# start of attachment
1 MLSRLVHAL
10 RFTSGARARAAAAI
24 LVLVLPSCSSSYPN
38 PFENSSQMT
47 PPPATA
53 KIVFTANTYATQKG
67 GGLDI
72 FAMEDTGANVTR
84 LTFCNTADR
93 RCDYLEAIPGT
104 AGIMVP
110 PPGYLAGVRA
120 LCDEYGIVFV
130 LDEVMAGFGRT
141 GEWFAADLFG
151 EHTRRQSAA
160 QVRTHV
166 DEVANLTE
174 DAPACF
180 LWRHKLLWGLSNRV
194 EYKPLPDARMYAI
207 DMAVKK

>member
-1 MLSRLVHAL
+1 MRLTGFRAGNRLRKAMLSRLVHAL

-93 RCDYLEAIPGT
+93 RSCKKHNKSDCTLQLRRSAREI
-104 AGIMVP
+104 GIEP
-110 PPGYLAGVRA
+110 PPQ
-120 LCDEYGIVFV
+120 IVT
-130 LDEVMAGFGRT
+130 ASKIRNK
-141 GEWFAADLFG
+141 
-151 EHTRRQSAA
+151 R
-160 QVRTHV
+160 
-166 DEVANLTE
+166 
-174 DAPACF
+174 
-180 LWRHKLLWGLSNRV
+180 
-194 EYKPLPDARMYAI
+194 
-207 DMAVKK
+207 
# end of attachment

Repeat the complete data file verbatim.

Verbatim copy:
1 MLSRLVHAL
10 RFTSGARARAAAAI
24 LVLVLPSCSSSYPN
38 PFENSSQMT
47 PPPATA
53 KIVFTANTYATQKG
67 GGLDI
72 FAMEDTGANVTR
84 LTFCNTADR
93 RCDYLEAIPGT
104 AGIMVP
110 PPGYLAGVRA
120 LCDEYGIVFV
130 LDEVMAGFGRT
141 GEWFAADLFG
151 EHTRRQSAA
160 QVRTHV
166 DEVANLTE
174 DAPACF
180 LWRHKLLWGLSNRV
194 EYKPLPDARMYAI
207 DMAVKK

>member
-1 MLSRLVHAL
+1 MRLTGFRAGNRLRKAMLSRLVHAL

-93 RCDYLEAIPGT
+93 RSCKKHNKSDCTLQLRRSAREI
-104 AGIMVP
+104 GIEP
-110 PPGYLAGVRA
+110 PPQ
-120 LCDEYGIVFV
+120 IVT
-130 LDEVMAGFGRT
+130 ASKIRNK
-141 GEWFAADLFG
+141 
-151 EHTRRQSAA
+151 R
-160 QVRTHV
+160 
-166 DEVANLTE
+166 
-174 DAPACF
+174 
-180 LWRHKLLWGLSNRV
+180 
-194 EYKPLPDARMYAI
+194 
-207 DMAVKK
+207 